Thursday, August 7, 2008

It's a Numbers Game

It all started with the carbs.

About 13 years ago, I wandered through a Kmart feeling sorry for myself. I had given birth to my fourth child several months earlier, and I was feeling bad. (Bad equals fat, of course.) I had always gained 50-60 pounds during pregnancy, and this time was no exception. The difference that time around was this: I was almost 30, and the weight was not coming off, despite the fact that Joey was almost a year old.

So as I walked through the aisles of that discount giant, feeling like a giant blob, shopping for cheap pants with an elastic waist, I was praying for a solution. The rack of paperbacks next to the candy bars caught my attention. Actually, a question in bold print on a book jacket stunned me: Are you a carbohydrate addict?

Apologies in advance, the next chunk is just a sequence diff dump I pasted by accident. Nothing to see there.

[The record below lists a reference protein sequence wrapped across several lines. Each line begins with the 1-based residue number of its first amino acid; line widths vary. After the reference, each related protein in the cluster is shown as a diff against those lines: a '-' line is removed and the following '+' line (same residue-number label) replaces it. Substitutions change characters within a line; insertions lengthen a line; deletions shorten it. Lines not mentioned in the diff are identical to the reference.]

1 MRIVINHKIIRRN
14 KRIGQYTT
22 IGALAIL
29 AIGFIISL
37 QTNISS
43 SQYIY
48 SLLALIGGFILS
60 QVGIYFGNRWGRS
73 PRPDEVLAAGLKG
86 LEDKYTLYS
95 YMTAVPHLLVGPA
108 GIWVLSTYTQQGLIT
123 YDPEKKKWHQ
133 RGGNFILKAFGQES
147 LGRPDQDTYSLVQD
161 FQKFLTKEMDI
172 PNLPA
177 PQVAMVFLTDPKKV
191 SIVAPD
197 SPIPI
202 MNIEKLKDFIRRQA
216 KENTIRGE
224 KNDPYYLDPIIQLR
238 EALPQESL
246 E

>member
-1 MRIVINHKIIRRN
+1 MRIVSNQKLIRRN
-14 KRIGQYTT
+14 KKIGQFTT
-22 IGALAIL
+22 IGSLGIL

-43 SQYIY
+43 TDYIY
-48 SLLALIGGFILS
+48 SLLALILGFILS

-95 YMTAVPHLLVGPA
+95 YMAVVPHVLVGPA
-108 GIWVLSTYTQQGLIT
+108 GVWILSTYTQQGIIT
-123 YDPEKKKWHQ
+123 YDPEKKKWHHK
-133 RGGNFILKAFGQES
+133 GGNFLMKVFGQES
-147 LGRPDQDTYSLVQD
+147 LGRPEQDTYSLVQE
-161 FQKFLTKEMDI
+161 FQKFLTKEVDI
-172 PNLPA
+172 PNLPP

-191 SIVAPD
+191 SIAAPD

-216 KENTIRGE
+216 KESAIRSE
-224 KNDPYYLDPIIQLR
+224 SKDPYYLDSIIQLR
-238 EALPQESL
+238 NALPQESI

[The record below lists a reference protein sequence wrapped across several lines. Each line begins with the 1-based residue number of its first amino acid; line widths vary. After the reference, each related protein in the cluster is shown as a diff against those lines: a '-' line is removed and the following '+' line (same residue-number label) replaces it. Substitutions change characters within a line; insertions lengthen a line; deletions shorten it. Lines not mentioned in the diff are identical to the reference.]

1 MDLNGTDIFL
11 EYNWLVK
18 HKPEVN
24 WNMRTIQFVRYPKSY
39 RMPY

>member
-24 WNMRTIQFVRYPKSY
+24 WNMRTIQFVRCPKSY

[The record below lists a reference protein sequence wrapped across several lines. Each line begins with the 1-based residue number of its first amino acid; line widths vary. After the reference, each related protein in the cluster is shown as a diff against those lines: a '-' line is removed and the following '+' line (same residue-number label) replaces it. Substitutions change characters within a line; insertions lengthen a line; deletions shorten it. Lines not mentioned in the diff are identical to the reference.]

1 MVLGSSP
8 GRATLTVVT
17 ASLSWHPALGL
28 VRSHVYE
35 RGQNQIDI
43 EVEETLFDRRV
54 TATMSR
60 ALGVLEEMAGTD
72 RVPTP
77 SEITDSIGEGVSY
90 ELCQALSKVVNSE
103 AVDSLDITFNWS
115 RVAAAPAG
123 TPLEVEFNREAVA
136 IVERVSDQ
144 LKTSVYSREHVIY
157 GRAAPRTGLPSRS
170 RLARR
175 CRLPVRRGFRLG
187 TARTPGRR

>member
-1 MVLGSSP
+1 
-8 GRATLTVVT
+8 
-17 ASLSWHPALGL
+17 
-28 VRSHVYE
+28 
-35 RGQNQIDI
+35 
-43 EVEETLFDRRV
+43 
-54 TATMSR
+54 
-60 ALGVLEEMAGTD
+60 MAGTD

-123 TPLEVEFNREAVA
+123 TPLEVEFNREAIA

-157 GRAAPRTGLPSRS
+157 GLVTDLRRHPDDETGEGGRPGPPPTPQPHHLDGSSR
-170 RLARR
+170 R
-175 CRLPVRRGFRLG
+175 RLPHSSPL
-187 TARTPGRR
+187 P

YES! I practically shouted. Isn't everyone? Doesn't everyone love bread, pasta, cereal and sweets? Is the answer in this book? Can I be cured?

So of course I bought the book, and read through it that night while munching on cinnamon toast. It described me perfectly, so the next day I began the plan that would insure instant thinness.

This particular book's author (not a medical doctor or nutritionist, by the way) insisted that if I eliminated carbs from breakfast and lunch, I could eat ANYTHING I WANTED for ONE WHOLE HOUR every evening.

Crazy? Sounds like it. But I tried it. And it worked.

I ate this way for months, and I did lose some weight. Eventually I got to a plateau, and I never left it. It began to feel weird, not right, stuffing myself each evening. Could this really be the way I was supposed to eat? When the weight stopped coming off, I decided I was still consuming too many carbs. So I read another book (this one had doctors on the cover) that suggested I up my protein and drop down to no more than 30 grams of carbs a day.